Later on I began to think that the problem was that tests had been displaced from the plane of experience to the plane of cognition. In experience, the test is essential. The self must be put, or must put itself, in a thousand alien circumstances in order to know itself – in order to unfold itself. Ultimately, the self has a plastic, flexible capability, an imaginative potential, that comes out when it is really tested. Unfortunately, the rule of cognitive tests has made it harder and harder to afford experiential ones. In the richest society in history, the U.S., it is now imperative to cut short the Wanderjahre and find a job with insurance, so that you can pay back the student loan. Life has been visibly diminished.
In France, which is as exam-ocentric as ancient China, the test form is everywhere – especially in childrearing. Our little nouveau-ne, Adam, had to pass his numbers – on weight – before we could leave the hospital, and the sage femme that visits us has said rather menacing things whenever we told her that Adam didn’t seem to be eating as much as he should. Poor tyke is a finicky eater, like his Pa. So yesterday, when Antonia took him to the clinic and it turned out that he had been secretly gaining weight – indeed, he passed the weight test 30 grams to spare!- we wept with joy. At the same time, it felt like already we are  tracking him on the path that leads to the “bac” – and he hasn’t even gotten the visual apparatus in order, yet! Meanwhile, from the States, all I hear is parents complaining that their kids are underperforming the tests, which means that they won’t make the grade for the scholarships, which means that they will have to go to community college and then be stuck in some hamburger-flipping job at Mickey Dees the rest of their life.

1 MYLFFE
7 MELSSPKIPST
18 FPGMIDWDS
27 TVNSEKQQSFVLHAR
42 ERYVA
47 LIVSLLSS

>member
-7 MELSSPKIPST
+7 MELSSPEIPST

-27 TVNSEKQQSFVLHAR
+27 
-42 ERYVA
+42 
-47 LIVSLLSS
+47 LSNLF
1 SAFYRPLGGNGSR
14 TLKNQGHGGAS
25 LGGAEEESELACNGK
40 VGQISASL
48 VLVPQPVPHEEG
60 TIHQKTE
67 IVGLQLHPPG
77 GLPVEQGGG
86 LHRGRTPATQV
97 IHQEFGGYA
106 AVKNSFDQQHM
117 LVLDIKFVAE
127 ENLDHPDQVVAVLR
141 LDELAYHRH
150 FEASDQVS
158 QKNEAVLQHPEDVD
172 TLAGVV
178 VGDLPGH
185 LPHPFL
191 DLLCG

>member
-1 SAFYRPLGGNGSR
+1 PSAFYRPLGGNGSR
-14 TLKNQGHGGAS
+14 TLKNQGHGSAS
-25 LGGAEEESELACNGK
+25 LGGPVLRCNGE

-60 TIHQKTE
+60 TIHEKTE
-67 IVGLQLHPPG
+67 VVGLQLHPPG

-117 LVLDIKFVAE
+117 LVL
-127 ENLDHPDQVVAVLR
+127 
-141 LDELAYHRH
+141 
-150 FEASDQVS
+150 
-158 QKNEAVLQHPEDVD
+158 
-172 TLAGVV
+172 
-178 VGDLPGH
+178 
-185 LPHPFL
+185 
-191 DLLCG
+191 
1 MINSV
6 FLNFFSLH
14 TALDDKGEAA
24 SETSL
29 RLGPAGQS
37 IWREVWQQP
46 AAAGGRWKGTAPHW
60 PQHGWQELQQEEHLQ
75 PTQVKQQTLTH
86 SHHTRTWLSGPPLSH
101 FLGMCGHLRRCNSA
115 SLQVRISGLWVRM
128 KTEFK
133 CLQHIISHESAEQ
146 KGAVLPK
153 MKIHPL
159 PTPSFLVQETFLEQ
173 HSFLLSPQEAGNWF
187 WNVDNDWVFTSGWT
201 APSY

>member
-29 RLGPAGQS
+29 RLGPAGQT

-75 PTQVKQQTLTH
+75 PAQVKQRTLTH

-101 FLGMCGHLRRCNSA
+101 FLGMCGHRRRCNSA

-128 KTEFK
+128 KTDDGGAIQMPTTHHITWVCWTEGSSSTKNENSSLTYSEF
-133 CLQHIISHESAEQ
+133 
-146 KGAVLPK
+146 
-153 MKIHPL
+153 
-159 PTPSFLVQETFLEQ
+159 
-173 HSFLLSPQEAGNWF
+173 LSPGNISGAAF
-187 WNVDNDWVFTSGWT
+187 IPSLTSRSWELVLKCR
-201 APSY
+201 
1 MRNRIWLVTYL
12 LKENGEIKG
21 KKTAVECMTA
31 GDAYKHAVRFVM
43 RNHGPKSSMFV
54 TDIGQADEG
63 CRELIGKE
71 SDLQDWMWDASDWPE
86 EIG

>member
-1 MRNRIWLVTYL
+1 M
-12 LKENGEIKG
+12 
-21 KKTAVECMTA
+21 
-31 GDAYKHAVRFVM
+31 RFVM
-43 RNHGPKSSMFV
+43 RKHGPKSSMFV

The test regime is now a brainless monster, with tentacles in every heart. Yet, surely Rousseau was right in Emile – good childrearing is about using your hands, imagining, dawdling over the immediate data of nature (if you can find it).

Sunday, October 28, 2012

two childrearing books